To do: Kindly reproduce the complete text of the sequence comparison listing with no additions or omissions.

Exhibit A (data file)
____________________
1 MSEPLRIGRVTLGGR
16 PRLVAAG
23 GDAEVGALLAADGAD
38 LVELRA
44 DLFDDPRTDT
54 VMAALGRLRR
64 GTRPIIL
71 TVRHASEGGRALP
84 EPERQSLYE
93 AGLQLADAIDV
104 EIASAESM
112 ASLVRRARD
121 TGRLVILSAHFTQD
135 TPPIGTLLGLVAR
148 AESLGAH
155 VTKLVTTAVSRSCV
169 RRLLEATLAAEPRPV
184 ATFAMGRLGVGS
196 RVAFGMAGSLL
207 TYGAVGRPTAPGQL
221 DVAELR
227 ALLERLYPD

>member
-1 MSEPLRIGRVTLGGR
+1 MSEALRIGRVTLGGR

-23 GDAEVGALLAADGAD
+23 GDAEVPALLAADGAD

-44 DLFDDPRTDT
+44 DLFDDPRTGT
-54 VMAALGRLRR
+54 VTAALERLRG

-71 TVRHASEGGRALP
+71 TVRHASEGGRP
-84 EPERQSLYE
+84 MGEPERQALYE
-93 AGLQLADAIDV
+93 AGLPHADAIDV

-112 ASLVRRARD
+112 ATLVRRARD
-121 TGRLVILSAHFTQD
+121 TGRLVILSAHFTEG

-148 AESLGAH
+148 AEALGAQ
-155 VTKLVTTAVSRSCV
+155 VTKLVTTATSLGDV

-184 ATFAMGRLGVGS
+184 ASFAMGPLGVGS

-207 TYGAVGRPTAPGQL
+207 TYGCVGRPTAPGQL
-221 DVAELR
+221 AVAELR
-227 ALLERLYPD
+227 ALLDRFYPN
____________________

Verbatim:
1 MSEPLRIGRVTLGGR
16 PRLVAAG
23 GDAEVGALLAADGAD
38 LVELRA
44 DLFDDPRTDT
54 VMAALGRLRR
64 GTRPIIL
71 TVRHASEGGRALP
84 EPERQSLYE
93 AGLQLADAIDV
104 EIASAESM
112 ASLVRRARD
121 TGRLVILSAHFTQD
135 TPPIGTLLGLVAR
148 AESLGAH
155 VTKLVTTAVSRSCV
169 RRLLEATLAAEPRPV
184 ATFAMGRLGVGS
196 RVAFGMAGSLL
207 TYGAVGRPTAPGQL
221 DVAELR
227 ALLERLYPD

>member
-1 MSEPLRIGRVTLGGR
+1 MSEALRIGRVTLGGR

-23 GDAEVGALLAADGAD
+23 GDAEVPALLAADGAD

-44 DLFDDPRTDT
+44 DLFDDPRTGT
-54 VMAALGRLRR
+54 VTAALERLRG

-71 TVRHASEGGRALP
+71 TVRHASEGGRP
-84 EPERQSLYE
+84 MGEPERQALYE
-93 AGLQLADAIDV
+93 AGLPHADAIDV

-112 ASLVRRARD
+112 ATLVRRARD
-121 TGRLVILSAHFTQD
+121 TGRLVILSAHFTEG

-148 AESLGAH
+148 AEALGAQ
-155 VTKLVTTAVSRSCV
+155 VTKLVTTATSLGDV

-184 ATFAMGRLGVGS
+184 ASFAMGPLGVGS

-207 TYGAVGRPTAPGQL
+207 TYGCVGRPTAPGQL
-221 DVAELR
+221 AVAELR
-227 ALLERLYPD
+227 ALLDRFYPN